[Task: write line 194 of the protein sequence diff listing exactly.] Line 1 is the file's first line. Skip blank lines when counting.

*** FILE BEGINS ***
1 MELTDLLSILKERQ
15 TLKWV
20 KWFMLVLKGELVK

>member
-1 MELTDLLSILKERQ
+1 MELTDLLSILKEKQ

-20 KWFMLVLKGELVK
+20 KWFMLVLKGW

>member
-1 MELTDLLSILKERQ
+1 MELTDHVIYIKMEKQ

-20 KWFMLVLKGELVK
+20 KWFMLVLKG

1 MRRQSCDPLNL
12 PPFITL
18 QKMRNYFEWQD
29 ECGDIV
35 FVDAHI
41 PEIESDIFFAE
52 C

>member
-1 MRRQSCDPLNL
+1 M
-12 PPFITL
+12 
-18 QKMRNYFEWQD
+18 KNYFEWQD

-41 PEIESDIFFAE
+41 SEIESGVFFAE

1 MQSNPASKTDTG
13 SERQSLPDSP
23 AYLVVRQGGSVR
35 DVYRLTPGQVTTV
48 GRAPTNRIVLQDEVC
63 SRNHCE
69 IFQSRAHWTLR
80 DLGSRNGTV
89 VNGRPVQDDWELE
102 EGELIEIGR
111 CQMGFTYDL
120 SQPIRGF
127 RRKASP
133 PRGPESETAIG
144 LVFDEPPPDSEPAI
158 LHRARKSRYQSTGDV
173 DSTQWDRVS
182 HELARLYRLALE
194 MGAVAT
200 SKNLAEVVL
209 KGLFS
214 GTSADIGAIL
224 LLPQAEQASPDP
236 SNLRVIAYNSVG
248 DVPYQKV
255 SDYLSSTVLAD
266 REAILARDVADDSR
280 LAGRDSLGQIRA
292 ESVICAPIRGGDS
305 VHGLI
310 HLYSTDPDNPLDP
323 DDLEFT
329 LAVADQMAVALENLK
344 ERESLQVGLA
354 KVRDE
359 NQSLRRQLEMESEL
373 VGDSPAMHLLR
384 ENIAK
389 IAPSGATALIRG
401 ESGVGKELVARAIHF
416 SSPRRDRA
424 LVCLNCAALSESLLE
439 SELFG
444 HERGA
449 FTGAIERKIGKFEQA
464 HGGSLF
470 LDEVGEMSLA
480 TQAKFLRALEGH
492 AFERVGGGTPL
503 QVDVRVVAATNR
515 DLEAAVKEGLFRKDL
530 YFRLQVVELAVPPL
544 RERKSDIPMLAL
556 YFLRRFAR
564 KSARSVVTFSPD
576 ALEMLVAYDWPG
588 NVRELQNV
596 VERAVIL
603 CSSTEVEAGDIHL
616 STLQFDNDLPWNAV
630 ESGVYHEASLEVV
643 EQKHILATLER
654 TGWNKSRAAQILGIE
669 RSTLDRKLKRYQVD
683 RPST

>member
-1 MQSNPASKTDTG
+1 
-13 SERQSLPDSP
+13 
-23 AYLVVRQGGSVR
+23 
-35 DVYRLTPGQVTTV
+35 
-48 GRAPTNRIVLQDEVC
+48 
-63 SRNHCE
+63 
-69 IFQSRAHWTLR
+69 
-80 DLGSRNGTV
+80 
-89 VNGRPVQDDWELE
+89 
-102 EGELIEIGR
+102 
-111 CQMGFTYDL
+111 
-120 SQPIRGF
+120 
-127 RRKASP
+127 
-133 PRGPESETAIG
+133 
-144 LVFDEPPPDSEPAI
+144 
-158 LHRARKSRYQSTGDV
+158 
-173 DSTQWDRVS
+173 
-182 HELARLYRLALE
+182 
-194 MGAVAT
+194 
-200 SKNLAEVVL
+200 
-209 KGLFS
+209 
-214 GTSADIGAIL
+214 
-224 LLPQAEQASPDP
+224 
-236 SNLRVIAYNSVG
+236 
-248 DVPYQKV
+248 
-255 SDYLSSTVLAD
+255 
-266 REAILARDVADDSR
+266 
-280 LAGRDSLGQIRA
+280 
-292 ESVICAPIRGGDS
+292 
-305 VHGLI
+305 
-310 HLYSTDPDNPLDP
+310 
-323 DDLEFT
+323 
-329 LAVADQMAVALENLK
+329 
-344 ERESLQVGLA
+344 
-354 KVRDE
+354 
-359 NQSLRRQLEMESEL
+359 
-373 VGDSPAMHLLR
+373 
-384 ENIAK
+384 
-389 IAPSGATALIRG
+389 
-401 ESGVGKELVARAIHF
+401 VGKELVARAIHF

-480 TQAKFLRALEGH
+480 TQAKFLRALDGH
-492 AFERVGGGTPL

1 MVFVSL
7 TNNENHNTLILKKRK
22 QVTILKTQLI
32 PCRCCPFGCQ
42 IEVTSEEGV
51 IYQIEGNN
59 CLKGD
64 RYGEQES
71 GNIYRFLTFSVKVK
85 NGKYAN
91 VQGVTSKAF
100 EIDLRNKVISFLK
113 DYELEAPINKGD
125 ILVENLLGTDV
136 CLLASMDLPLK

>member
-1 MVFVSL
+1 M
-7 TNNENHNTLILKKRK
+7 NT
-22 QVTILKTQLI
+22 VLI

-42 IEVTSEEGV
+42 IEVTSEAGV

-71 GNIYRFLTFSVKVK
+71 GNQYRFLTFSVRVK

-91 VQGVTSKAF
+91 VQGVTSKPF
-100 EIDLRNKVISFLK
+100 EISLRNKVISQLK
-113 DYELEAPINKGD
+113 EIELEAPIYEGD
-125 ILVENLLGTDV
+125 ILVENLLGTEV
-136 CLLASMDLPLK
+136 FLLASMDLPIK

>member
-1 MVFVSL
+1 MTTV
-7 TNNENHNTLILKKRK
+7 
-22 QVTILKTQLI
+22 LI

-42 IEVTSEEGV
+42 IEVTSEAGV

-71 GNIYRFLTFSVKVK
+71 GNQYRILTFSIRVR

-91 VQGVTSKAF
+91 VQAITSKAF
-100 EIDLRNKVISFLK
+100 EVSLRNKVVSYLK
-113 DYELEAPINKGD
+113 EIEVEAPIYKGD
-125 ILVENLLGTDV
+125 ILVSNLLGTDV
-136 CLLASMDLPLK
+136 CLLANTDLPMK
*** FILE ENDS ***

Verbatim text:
>member